We are very happy to share that our paper “Negativity-bias in forming beliefs about own abilities” has finally been published. In this team effort, led by Dr. Laura Müller-Pinzler, we introduce a novel social learning paradigm, the LOOP (“learning of own performance” task), that mimics everyday life performance situations. Inferring prediction error (PE) learning rates by fitting computational learning models we assessed the modulatory influence of self-relatedness, prior beliefs, and the social context on belief updating.

We find a specific negativity bias for learning about own performances. Social anxiety affected self-related negativity biases only when individuals were exposed to a judging audience. This finding might explain the persistence of negative self-images in socially anxious individuals which commonly surfaces in social settings.

The manuscript is Open Access and can be downloaded under the following link:

Negativity-bias in forming beliefs about own abilities. Müller-Pinzler L, Czekalla N, Mayer AV, Stolz DS, Gazzola V, Keysers C, Paulus FM & Krach S. Sci Rep. 2019; Oct 8;  9:14416. doi.org/10.1038/s41598-019-50821-w


Alkoholabhängigkeit –  Was macht das Immunsystem?

Trotz der großen gesellschaftlichen Bedeutung sind die Ursachen für die Entstehung der Alkoholabhängigkeit bisher nur unzureichend verstanden. Ein neuer Forschungsansatz untersucht die Rolle des Immunsystems. Entzündungen im Körper können, wie bei der Depression gezeigt, auch bei Alkoholabhängigkeit bestehen und bei einer Untergruppe von Patienten eine neue Therapiemöglichkeit darstellen. Um Entzündungsparameter bei Alkoholabhängigkeit und ihren Zusammenhang mit der Psyche genauer zu untersuchen, führt die AG Soziale Neurowissenschaft aktuell eine klinische Studie durch welche die Referentin, Frau Johanna Voges am Abend vorstellen wird.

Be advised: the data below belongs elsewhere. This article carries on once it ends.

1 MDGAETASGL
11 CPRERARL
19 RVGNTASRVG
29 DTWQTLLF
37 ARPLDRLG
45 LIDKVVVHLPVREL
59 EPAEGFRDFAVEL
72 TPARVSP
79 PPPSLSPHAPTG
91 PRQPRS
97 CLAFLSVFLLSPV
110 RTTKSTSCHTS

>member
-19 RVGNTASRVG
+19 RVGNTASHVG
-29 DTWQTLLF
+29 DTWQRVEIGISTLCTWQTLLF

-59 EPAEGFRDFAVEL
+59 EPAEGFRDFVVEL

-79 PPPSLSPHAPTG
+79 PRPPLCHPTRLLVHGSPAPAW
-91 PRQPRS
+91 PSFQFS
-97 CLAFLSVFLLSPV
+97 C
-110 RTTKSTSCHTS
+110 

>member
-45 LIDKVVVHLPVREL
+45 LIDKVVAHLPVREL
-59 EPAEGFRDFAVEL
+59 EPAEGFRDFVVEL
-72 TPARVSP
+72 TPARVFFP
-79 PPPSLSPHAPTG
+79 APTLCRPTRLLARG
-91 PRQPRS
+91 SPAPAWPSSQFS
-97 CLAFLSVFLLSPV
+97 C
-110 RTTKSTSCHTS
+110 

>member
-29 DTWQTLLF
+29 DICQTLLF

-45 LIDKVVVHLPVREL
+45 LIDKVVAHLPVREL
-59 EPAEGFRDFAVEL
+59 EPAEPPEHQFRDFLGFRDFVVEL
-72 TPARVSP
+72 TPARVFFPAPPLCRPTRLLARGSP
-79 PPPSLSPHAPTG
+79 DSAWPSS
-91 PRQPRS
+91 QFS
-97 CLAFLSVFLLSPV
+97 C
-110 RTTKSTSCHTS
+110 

Why do we feel vicarious embarrassment? Frieder Paulus explores embarrassment on behalf of others at the University of Lübeck, Germany. He says that the main reason for feeling embarrassed is the violation of rules and conventions. Although the feeling of embarrassment itself is not particularly pleasant, it is generally something positive and constructive for the individual.

Check out the new podcast (only in German):

Eine junge Frau liegt auf dem Bett und hält ihre Hände vors Gesicht


From June 7th – June 14th several lab members presented their newest data at the Annual Meeting of the Organization of Human Brain Mapping (OHBM) in Rome.

  • “Self-attribution shifts affective, neural, and motivational markers of outcome valuation” was presented by David Stolz.
  • “Egocentricity and allocentricity modulate neural and emotional processing of embarrassment in the face of others’ mishaps” was presented by Annalina Mayer.
  • “Belief updating about the self and others in a social performance context” was presented by Nora Czekalla.

In a joint publication with Michigan State University, Goethe-University Frankfurt and Lübeck University, published at Frontiers in Communication – Political Communication, we show that there has been a 45-percent increase in people tweeting about embarrassment since Donald Trump took office. An analysis of Twitter traffic between June 2015 and June 2017 revealed how platform’s users responded to Trump’s actions at high-profile events. We argue that two factors might have motivated the nationwide increase in embarrassment mentions on Twitter: First, compared to former representatives, Trump seems to violate norms and etiquettes on purpose. Second, Trump’s role as president means he represents all Americans – even those who don’t agree with his politics. So, his norm violations threaten U.S citizens’ social integrity and causes people to cringe and feel vicarious embarrassment for Trump and his actions.

Link to the article at Frontiers in Communication – Political Communicationhttps://www.frontiersin.org/articles/10.3389/fpsyg.2018.01487/full

Coverage of the topic by:
The Atlantic
Americans Are Getting Secondhand Embarrassment From Trump.